It was in the sixth grade when I realized that I liked big things. Growing up in a relatively small town where grade school was a 10 minute walk from home and the public swimming pool a five minute car ride away, my sense of space and scale was somewhat limited. After all, the tallest building, a department store, was just two stories high.
But that changed when dad and I crossed the state to visit Seattle, city of tall buildings, crowded sidewalks and six lane freeways. I remember standing near the base of the Space Needle and looking up at its top some 600 feet above us.
And so my passion for big was ignited. Monuments like the Pyramids and the Sphinx. And Michelangelo’s statue of David and the Sistine Chapel. Titanic. Howard Hughes’ Spruce Goose. Symphony No. 7 by Gustav Mahler. The Sunday New York Times.
It’s hard to fully comprehend the complexity and scale of these “big things.” Whether it’s monument, a painting, an airplane or a symphony, they share one common factor: each began with a single idea and a single action that began the building process.
Don’t get me wrong, I like “simple”, too. Simple is good because it’s a good place to start. Take last week, for example.
A friend asked if I’d help with a writing project but, frankly, I didn’t know where to begin. I worried about the “tone” it needed to take, and how many pertinent facts needed to be told. Perhaps it was my zeal for “big” that was making too much of this assignment.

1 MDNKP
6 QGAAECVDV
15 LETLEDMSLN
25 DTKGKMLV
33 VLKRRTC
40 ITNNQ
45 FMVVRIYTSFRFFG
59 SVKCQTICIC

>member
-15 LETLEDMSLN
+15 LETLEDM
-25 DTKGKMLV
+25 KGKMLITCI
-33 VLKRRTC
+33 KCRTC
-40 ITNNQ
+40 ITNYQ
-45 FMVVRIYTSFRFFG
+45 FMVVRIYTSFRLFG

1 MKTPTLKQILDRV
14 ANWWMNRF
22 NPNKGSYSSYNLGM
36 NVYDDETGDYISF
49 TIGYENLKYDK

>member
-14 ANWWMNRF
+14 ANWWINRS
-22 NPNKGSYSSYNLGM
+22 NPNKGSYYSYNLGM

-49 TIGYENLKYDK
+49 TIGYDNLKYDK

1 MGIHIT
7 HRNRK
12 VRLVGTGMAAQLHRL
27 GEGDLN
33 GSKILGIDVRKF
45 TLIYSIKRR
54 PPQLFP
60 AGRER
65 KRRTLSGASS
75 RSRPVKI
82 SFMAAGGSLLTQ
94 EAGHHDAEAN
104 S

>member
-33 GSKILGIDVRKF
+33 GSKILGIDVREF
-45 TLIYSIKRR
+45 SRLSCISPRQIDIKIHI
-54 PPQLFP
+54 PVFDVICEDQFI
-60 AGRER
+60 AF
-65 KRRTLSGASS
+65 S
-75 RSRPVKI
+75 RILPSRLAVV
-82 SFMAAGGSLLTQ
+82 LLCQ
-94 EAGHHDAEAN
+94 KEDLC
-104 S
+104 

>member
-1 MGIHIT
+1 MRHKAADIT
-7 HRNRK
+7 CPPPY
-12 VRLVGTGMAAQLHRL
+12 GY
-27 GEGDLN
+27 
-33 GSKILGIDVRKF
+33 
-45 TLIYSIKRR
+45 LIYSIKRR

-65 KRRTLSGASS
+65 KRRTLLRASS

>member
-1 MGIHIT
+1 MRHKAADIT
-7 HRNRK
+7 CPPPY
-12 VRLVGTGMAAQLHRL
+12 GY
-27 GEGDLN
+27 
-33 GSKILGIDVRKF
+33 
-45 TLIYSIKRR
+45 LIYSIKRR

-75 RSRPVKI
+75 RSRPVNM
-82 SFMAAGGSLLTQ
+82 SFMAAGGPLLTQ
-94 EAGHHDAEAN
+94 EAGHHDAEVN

So, I did what every writer (or most anyone facing the situation) does, I put a few words down on paper. They weren’t the right words, but that didn’t matter. What mattered was that they were a start from which the right words emerged after only a few minutes. Five paragraphs later, followed by some fact checking and polishing, and it was done! A brief email sent the project on its way.
Brings to mind the nearly cliché quote about a journey of a thousand miles beginning with one step. It is true. If you want to make a change of any size, you have to take a step of any size.
Recently, I’ve been using this idea to gain a greater sense of personal peace. Admittedly, they’re small steps like listening more and talking less. Or showing more patience and trying to make more people “right” than “wrong.” Or encouraging others in what they’re doing.
Will this usher in world peace? No. Will it help? At some level, yes.
For me, peace is a “one gal, one guy at a time” effort. And each day is the day to wage it.